Using paver sand under a fire pit helps to level the ground and provide some stability for the bricks. I added about 1.5 inches to 2 inches of paver sand, water to make it more compact and then tampered it. You can’t tamper more than about 2 inches at a time. You may have to tamper, water, add more sand and tamper again. Make sure you check the level of the paver sand before adding your fire pit bricks!
After adding paver sand, check the level of the first row of bricks. Add or subtract sand as necessary.
Step 8. Glue the Bricks for the Fire Pit
Use outdoor construction adhesive to glue the fire pit bricks together. You’ll want to make sure the bricks are tightly in place and don’t “rock” back and forth. Be sure to stagger any seams.
Insert the fire ring once the bricks have dried. Follow the manufacturer’s instructions on whether to add sand, gravel or another material inside of the fire pit. If you’re creating a DIY fire pit alone, this is how it should turn out!
However, if you’d like to create the seating area around the fire pit, there’s still a bit of work left to do. You’ll need to use the cultivator or a sod cutter from The Home Depot Rental Center to remove the grass surrounding the fire pit. Find a place where you’d be able to dump the excess soil. Use a garden spade to carve out the edges of your fire pit seating area. Check the level of the area and remove or add soil as needed.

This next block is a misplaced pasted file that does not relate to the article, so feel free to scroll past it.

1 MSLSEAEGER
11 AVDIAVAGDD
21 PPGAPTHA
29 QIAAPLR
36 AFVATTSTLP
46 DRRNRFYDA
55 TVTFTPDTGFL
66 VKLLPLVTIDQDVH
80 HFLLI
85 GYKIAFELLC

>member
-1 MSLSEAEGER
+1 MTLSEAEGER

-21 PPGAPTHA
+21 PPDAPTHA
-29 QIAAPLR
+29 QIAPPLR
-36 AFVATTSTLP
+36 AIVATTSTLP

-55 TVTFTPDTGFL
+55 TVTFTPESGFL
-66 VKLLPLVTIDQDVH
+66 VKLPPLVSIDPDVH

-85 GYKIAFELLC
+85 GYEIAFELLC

Step 9. Add Weed Block Fabric to the Fire Pit Seating Area
If you’re putting in a walkway and seating area around your DIY fire pit, then you’ll want to use a weed block fabric to deter weeds. You won’t entirely prevent weeds from growing in your gravel fire pit seating area, so there will be a bit of maintenance and killing of weeds each season. Use sod staples to hold the weed block fabric in place.
Cover the entire fire pit seating area with weed block fabric, using sod staples where necessary to hold it into place. You won’t need to put weed block fabric under the fire pit directly.
Step 10. Line Up Edgers Around the Fire Pit Seating Area
When putting in the edgers for the walkway and seating area, make sure they are level and even. For any edgers that are uneven, remove extra soil or use paver sand to level out and stabilize the edgers.
Sit the edgers on top of the weed block fabric. As previously mentioned, make sure that you measure the size of the edgers you’re using when planning your fire pit seating area because you want to make sure you have an exact number of edgers for the space you’re completing. This helps bricks to meet nicely at any corners without needing to cut or trim edgers.
Step 11. Add the Gravel
Pea gravel is great to add to a fire pit area because you don’t have to be precise, it’s comfortable to walk on, and it doesn’t cost much per bag. Cover the entire weed block fabric with the pea gravel. Be sure that there is enough to cover the fabric without it showing through. Aim for a minimum of 2 inches of pea gravel.
Step 12. Add Seating
Add comfortable chairs that will welcome your guests. The Pavestone Rumblestone collection offers bench kits that would look amazing around the fire pit!
Step 13. Add Stone Planters
The Pavestone Rumblestone collection offers bench kits, as I mentioned, but I chose to use my bench kit as low planters. Planter kits are also available!
The Final Look
DIY fire pit kits are super easy to assemble. Carving out a fire pit seating area is always a bit more challenging because it’s back-breaking work! But you can do it yourself in as little as a weekend. If you have help–even better! .
With a new fire pit seating area to anchor the fire pit, along with pretty planters, a new patio rug, and fresh flowers, this patio and fire pit are ready for spring and summer entertaining!